Friday, June 13, 2008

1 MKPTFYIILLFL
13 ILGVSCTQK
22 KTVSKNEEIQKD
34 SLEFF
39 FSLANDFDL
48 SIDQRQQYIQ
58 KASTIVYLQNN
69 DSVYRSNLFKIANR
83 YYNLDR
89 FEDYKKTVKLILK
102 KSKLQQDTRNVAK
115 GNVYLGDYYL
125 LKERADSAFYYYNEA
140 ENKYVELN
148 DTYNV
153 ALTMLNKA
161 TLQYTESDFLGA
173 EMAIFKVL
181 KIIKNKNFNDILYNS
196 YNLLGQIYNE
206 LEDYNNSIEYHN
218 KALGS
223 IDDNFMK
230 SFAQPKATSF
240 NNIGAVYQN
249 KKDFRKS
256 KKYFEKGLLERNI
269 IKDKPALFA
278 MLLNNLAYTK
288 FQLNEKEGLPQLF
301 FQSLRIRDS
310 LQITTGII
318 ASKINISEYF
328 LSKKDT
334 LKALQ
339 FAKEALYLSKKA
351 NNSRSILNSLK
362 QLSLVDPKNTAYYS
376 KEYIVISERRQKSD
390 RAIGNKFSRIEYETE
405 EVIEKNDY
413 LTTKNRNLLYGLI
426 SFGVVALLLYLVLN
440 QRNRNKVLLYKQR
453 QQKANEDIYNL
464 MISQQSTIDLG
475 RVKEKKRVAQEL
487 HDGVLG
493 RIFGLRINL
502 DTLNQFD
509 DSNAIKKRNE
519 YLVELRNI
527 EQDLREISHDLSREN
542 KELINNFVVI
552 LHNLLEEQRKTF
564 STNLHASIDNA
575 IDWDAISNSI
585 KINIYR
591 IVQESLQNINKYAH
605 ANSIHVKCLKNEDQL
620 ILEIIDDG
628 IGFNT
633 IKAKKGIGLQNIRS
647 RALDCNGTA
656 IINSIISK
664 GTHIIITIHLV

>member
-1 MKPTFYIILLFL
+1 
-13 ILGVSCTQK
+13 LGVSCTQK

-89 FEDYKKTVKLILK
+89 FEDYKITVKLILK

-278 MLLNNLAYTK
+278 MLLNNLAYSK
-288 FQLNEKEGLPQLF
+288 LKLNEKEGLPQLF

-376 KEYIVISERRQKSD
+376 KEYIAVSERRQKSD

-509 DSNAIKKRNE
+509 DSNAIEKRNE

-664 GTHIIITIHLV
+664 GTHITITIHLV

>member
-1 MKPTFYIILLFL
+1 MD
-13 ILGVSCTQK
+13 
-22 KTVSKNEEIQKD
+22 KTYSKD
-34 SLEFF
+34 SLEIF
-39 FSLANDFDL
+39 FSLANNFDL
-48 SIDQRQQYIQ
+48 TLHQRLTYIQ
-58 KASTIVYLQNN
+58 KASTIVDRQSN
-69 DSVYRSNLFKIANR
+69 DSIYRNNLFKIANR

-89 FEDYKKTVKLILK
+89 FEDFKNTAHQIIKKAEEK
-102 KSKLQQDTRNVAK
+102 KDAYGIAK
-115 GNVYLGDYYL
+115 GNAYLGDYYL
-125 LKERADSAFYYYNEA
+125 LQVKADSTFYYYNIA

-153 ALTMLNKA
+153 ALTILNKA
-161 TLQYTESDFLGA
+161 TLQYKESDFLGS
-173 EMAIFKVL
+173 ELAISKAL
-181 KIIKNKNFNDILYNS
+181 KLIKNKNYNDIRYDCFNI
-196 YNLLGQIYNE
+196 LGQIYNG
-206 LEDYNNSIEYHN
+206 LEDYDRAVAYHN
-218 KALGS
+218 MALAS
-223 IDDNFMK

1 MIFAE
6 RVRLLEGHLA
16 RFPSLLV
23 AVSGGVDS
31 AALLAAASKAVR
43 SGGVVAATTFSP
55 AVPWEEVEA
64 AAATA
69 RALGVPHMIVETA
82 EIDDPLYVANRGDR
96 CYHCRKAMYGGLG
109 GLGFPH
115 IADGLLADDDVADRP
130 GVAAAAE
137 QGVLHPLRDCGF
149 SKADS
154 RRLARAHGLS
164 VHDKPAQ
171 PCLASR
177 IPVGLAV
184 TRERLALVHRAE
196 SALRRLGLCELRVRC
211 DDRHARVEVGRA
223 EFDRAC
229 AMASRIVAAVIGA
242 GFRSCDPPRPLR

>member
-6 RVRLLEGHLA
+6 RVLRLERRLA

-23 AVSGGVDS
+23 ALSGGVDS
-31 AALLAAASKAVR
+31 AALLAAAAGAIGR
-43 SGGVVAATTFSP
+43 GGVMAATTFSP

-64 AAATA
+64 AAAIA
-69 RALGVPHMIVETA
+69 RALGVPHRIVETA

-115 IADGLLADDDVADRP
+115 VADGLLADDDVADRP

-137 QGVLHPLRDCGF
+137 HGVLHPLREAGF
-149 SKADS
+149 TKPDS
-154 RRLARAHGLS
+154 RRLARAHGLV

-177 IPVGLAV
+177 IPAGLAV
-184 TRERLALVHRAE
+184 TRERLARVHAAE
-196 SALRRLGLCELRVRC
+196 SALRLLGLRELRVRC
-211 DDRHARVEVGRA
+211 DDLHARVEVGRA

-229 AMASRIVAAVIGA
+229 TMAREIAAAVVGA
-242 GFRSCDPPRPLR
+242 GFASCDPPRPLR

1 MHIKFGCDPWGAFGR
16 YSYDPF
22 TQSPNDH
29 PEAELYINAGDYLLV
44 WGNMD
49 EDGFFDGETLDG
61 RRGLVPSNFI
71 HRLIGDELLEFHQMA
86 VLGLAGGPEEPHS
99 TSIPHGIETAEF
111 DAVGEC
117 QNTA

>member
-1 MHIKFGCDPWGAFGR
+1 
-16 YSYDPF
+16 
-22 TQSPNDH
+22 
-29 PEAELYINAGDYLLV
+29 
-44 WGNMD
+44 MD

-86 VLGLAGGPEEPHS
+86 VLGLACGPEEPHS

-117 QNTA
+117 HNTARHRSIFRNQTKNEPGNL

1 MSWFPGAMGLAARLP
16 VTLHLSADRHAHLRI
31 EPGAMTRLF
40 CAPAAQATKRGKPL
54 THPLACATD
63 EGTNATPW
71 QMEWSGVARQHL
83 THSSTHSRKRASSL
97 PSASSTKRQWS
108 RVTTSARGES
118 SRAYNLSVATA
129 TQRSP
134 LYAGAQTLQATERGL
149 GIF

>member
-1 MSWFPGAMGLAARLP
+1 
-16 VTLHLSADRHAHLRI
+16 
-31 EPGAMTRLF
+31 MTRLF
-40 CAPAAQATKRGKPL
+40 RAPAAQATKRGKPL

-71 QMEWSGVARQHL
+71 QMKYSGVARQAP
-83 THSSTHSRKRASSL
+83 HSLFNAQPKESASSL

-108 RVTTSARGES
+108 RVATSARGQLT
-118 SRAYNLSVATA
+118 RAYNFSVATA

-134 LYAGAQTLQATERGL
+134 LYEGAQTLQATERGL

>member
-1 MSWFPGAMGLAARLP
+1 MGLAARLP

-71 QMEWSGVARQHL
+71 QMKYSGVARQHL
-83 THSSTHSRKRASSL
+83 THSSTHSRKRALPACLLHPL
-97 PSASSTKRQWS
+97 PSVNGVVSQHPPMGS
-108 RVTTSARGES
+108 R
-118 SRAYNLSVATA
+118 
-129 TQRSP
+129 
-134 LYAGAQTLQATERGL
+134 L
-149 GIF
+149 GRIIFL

Pro se appellant fails to convince court of appeals that default judgment should be set aside in child custody modification suit; no motion for new trial was filed in the court below. Llorance v. Sohi No. 01-07-00840-CV (Tex.App.- Houston [1st Dist.] Apr. 17, 2008)(Higley) (family law SAPCR modification, default judgment arbitration order affirmed) Opinion by Justice Higley Before Justices Nuchia, Hanks and Higley Full case style: Leezet Llorance v. Farhad Safavi Sohi Appeal from 257th District Court of Harris County Trial Court Judge: The Honorable Judy L. Warne Disposition: Family district court's judgment affirmed MEMORANDUM OPINION [Note: Footnotes omitted; to see full opinion, click on case name above] In this suit affecting the parent-child relationship, pro se appellant, Leezat Llorance, appeals the trial court’s default modification order, which modifies an earlier order establishing the parent-child relationship between Llorance’s minor child, F.P.L.S., and appellee, Farhad Safavi Sohi. Raising what we construe to be one issue, Llorance complains that the default modification order should be set aside because she was unable to attend the arbitration hearing, from which the modification order emanated, because F.P.L.S. was ill. We affirm. Background On September 28, 2004, the trial court signed an “Agreed Order Establishing the Parent Child Relationship” (“the agreed order”) in which Farhad Safavi Sohi was adjudicated to be the father of F.P.L.S. The agreed order appointed Llorance as F.P.L.S.’s sole managing conservator and named Sohi as possessory conservator. With respect to possession, the agreed order provided that, until F.P.L.S.’s fifth birthday on July 15, 2008, Sohi was entitled to supervised visitation with F.P.L.S. every Saturday. The agreed order further provided that, beginning July 15, 2008, Sohi would be entitled to visitation under a standard possession order, as set forth in Family Code sections 153.311 through 153.317. Sohi was also ordered to pay Llorance monthly child support in the amount of $256.00. On March 16, 2006, Sohi filed a petition seeking modification of the agreed order. Sohi requested that he immediately be given possession of F.P.L.S. pursuant to a standard possession order. He also requested that his monthly child-support payments be decreased. Llorance answered and filed a counter-petition in which she requested an increase in child support and alleged that Sohi should not be given possession of F.P.L.S. pursuant to a standard possession order. Llorance alleged that Sohi did not seek the modification in the best interest of F.P.L.S., rather he sought modification to “retaliate” against her and to cause her “financial ruin.” The modification action was tried by an arbitrator on August 31, 2007. Sohi and his counsel attended the arbitration hearing; however, Llorance did not attend. On that same day, the arbitrator signed an order entitled “Arbitrator’s Binding Order in Suit to Modify Agreed Order Establishing the Parent-Child Relationship” (“the default modification order”) in which the arbitrator noted that Llorance had not appeared at the arbitration hearing. In the default modification order, the arbitrator removed Llorance as F.P.L.S.’s sole managing conservator and appointed Sohi and Llorance as joint managing conservators. Llorance retained the right to establish F.P.L.S.’s primary place of residence with a geographic restriction. With respect to visitation, the arbitrator incorporated the statutory standard possession order. The modification order also increased Sohi’s monthly child support to $300.00. The trial court signed and adopted the modification order on September 27, 2007. Llorance did not file a motion for new trial. On October 2, 2007, Llorance filed a pro se notice of appeal in which she challenged the default modification order. In the notice of appeal, Llorance admitted she had received notice of the arbitration hearing, but alleged that she had been unable to attend because she had taken F.P.L.S. to the emergency room in the early morning hours of August 31, 2007, the day of arbitration. Llorance asserted that, on that morning, she had spoken to the arbitrator’s assistant and had repeatedly called and left messages for the arbitrator to inform the arbitrator that she could not attend arbitration because she had to take F.P.L.S. to the emergency room. Llorance claimed that the arbitrator never returned her calls. Llorance stated that F.P.L.S. was admitted to the hospital on August 31, 2007 and remained hospitalized until September 2, 2007. In the notice of appeal, Llorance further alleged that, on September 2, 2007, she faxed a letter to the arbitrator in which she explained why she had not attended trial and questioned why her telephone messages to the arbitrator had not been returned. Llorance also attached a copy of F.P.L.S.’s hospital discharge record. Llorance contended that the first response from the arbitrator came on September 27, 2007, when Llorance received a letter from the arbitrator informing her of the default modification order. In her notice of appeal, Llorance asked for a hearing date and requested that the original agreed order remain in effect until the appeal is determined. In support of the allegations in the notice of appeal, Llorance attached copies of her telephone records to show that she had made numerous attempts to contact the arbitrator, the September 2, 2007 letter that Llorance faxed to the arbitrator with the appended medical record, and the letter from the arbitrator notifying Llorance of the default modification order. Although not shown in the record, Llorance also asserts that arbitration had originally been set on April 11, 2007. On that date, Llorance claims that she and her then attorney had attended arbitration but that Sohi and his counsel had not appeared. According to Llorance, the arbitrator had contacted Sohi and rescheduled the arbitration. Llorance questions why Sohi was given an opportunity to reschedule arbitration and relies on this perceived inequitable treatment in challenging the default modification order on appeal. Llorance also questions why the arbitrator signed the default modification order, which was prepared by Sohi’s counsel, on the same date as the hearing. Llorance concludes her appellate brief by requesting that the default modification order be set aside and that the agreed order be reinstated. Analysis We begin by acknowledging that the same prerequisites for setting aside a “no-answer” default also apply to a “post-answer” default, such as the one at issue here. Cliff v. Huggins, 724 S.W.2d 778, 779 (Tex. 1987). Harris v. Burks, No. 01-06-00128-CV, 2007 WL 1776048 at *1 (Tex. App.—Houston [1st Dist.] June 21, 2007, no pet.) (mem. op.). When, as here, extrinsic evidence is necessary to challenge a default judgment, a motion for new trial is a prerequisite to complaining on appeal that it should be set aside. In re J.D.K., No. 02-06-280-CV, 2007 WL 2792487 at *1 (Tex. App.—Fort Worth Sept. 27, 2007, no pet.) (mem. op.) (citing, in part, Tex. R. Civ. P. 324(b)(1); Massey v. Columbus State Bank, 35 S.W.3d 697, 699 (Tex. App.—Houston [1st Dist.] 2000, pet. denied)). As mentioned, Llorance did not file a motion for new trial. Even if we construe her notice of appeal as a motion for new trial under the limited facts of this case, see J.D.K., 2007 WL 2792487 at *2, Llorance failed to show that the default modification order should be set aside and a new trial ordered. A trial court should set aside a default judgment and grant a new trial if (1) the failure to appear was not intentional or the result of conscious indifference but rather was due to accident or mistake; (2) the defendant sets up a meritorious defense; and (3) the granting of a new trial would not cause delay or otherwise injure the prevailing party. Craddock v. Sunshine Bus Lines, Inc., 133 S.W.2d 124, 126 (Tex. 1939); see In re R.R., 209 S.W.3d 112, 114–15 (Tex. 2006). Though she makes allegations pertinent to the first Craddock prong in her notice of appeal, Llorance neither sets up a meritorious defense nor asserts that granting a new trial would not cause delay or injure Sohi. Accordingly, we overrule Llorance’s complaint that the trial court improperly signed a default judgment against her for her failure to appear at arbitration. Conclusion We affirm the judgment of the trial court. Laura Carter Higley Justice Panel consists of Justices Nuchia, Hanks, and Higley.